Localized (code = 1)
A localized cancer is a malignancy limited to the organ of origin; it has spread no farther than the organ in which it started. There is infiltration past the basement membrane of the epithelium into the functional part of the organ, but there is no spread beyond the boundaries of the organ. A tumor can be widely invasive or even show metastases within the organ itself and still be considered "confined to organ of origin," or localized, in summary stage.
The illustration below shows a tumor that has invaded past the basement membrane below the surface epithelium of the organ into the parenchyma or stroma.
As previously mentioned, an in situ diagnosis can only be made microscopically, because a pathologist must identify the basement membrane and determine that it has not been penetrated. If the basement membrane has been disrupted or invaded, the case is no longer in situ and is at least localized.
It is important to know and recognize the names of different structures within the organ (such as lamina propria , myometrium, muscularis propria, for example) so that a description of invasion or involvement of these structures will not be interpreted as regional spread.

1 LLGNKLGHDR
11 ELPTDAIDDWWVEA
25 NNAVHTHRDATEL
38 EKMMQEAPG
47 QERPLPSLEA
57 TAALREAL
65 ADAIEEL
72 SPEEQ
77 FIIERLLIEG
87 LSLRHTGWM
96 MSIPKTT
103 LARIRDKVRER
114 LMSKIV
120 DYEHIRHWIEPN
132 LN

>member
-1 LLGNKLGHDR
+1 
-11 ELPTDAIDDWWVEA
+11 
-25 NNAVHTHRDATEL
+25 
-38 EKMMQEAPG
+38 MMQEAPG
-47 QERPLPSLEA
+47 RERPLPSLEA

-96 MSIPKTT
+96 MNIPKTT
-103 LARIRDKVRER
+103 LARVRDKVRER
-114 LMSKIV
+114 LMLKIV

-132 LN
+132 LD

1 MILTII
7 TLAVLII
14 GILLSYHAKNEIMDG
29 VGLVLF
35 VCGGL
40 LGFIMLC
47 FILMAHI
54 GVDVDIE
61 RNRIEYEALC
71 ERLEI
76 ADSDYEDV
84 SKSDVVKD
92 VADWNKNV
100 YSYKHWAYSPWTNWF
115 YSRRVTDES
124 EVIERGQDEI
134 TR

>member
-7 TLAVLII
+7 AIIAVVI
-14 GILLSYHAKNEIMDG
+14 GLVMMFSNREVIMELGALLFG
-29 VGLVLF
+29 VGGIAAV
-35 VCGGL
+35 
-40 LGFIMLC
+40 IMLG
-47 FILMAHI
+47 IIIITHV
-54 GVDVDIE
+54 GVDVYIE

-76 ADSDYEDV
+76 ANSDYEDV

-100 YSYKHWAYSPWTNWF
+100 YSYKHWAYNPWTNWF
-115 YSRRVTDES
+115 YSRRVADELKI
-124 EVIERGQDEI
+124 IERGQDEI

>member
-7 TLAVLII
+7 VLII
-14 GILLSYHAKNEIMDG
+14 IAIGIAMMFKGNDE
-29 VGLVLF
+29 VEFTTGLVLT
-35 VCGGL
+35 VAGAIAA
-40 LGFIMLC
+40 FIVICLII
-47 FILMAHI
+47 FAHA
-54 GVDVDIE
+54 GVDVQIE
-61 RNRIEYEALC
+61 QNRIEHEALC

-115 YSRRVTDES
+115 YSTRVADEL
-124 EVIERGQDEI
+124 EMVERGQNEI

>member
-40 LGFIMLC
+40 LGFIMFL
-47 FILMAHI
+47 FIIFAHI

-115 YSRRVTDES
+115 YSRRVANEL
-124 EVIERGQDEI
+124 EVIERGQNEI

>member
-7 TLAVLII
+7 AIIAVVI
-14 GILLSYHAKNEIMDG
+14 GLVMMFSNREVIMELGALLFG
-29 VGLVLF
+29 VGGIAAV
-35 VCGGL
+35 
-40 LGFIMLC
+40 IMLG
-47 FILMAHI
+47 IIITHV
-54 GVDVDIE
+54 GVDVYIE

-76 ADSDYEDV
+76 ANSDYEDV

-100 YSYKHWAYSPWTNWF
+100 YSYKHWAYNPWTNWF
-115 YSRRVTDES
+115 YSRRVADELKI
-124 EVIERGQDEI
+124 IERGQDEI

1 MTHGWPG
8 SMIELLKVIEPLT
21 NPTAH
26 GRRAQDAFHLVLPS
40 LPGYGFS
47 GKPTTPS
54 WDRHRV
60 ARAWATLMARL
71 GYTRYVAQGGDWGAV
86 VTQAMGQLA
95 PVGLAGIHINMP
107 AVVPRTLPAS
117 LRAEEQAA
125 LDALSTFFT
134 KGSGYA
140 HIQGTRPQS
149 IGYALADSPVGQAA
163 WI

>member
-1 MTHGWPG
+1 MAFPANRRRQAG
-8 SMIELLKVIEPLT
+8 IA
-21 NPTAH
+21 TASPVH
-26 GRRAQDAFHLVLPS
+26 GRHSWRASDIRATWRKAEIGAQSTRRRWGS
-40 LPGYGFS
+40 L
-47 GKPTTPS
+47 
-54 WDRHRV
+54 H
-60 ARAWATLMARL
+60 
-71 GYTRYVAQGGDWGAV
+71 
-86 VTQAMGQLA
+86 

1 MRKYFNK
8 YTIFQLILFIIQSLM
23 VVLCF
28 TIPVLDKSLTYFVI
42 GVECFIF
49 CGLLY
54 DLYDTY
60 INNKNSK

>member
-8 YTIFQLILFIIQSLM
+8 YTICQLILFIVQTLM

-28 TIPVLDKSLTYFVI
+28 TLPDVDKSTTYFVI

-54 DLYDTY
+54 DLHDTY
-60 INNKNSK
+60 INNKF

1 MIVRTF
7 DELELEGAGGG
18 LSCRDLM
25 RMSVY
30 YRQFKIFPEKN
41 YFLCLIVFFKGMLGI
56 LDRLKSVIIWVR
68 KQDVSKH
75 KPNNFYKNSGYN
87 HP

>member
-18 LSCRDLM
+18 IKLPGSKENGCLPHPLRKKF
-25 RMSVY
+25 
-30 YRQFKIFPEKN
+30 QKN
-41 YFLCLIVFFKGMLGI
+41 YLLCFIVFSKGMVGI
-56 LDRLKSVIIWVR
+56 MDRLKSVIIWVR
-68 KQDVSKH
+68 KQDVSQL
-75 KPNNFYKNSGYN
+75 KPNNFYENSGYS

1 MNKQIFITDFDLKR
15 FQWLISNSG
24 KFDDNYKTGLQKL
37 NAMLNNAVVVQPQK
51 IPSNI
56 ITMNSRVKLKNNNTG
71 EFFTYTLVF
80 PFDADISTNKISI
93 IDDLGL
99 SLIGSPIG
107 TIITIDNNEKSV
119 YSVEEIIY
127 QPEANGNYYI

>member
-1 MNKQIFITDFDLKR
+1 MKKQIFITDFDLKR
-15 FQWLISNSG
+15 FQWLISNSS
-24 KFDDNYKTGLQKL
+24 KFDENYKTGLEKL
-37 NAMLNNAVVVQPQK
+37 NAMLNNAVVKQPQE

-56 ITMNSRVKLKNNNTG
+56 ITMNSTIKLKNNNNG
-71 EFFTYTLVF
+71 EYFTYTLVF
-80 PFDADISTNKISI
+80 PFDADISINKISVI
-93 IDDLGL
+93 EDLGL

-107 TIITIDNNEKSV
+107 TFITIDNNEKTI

Because summary stage uses both clinical and pathologic information, it is important to read the pathology and operative report(s) for comments on gross evidence of spread, microscopic extension and metastases, as well as diagnostic imaging reports for mention of distant disease. If any of these reports provides evidence that the cancer has spread beyond the boundaries of the organ of origin, the case is not localized. On the other hand, if the pathology reports, operative reports and other investigations show no evidence of spread, the tumor may be assumed to be localized (as long as in situ has been eliminated as a possibility).